Patients' perceptions of nutrition care provided by general practitioners: focus on Type 2 diabetes

Fam Pract. 2012 Dec;29(6):719-25. doi: 10.1093/fampra/cms025. Epub 2012 Mar 16.


Background: In Australia, GPs are central to managing individuals with chronic disease. Due to the influence of lifestyle behaviour on chronic disease health outcomes, GPs may counsel an individual about nutrition to assist the individual to improve their nutrition behaviour. Patients with a positive regard for their health care are more likely to adhere to lifestyle changes which have been recommended by a health professional. It is unclear whether this relationship extends to the context of nutrition and general practice. The management of Type 2 diabetes presents as a relevant scenario to investigate patients' perceptions of nutrition care provided by Australian GPs.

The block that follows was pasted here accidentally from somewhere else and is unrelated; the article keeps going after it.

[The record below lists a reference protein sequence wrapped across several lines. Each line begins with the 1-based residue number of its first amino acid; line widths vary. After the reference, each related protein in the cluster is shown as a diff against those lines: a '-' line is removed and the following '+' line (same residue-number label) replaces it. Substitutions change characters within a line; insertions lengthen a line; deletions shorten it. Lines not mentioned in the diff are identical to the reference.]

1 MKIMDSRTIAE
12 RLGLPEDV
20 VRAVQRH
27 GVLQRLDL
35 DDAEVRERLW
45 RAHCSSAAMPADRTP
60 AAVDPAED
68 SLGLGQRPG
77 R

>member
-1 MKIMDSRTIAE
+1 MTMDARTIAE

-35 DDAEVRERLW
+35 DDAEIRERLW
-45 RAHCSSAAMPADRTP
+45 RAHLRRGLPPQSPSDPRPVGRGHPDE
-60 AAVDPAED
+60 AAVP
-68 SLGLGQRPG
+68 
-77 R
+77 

Objectives: This study examines the perceptions of individuals with Type 2 diabetes regarding the nutrition care they have received from GPs.

Methods: Nine hundred and thirty-nine individuals with Type 2 diabetes completed a 54-item online survey. Individual survey items related to demographic information, health-related attributes, perspectives on ideal care and reflections on previous care.

Results: Eighty-four per cent of respondents perceived that ideal management of Type 2 diabetes by GPs includes nutrition care, however, only 43% of respondents report to have received this care from a GP. Over 91% of respondents are satisfied with their GP regarding nutrition care, but only 34% of respondents believe this care has been effective in improving their personal nutrition behaviour.

Conclusion: Patients do not receive nutrition care from GPs as often as they would like, and despite being satisfied with the overall care received, are concerned about the effectiveness of the nutrition care component.

Publication types

  • Research Support, Non-U.S. Gov't

MeSH terms

  • Adult
  • Aged
  • Australia
  • Diabetes Mellitus, Type 2 / diet therapy*
  • Female
  • General Practitioners*
  • Humans
  • Male
  • Middle Aged
  • Patient Satisfaction*
  • Surveys and Questionnaires
  • Young Adult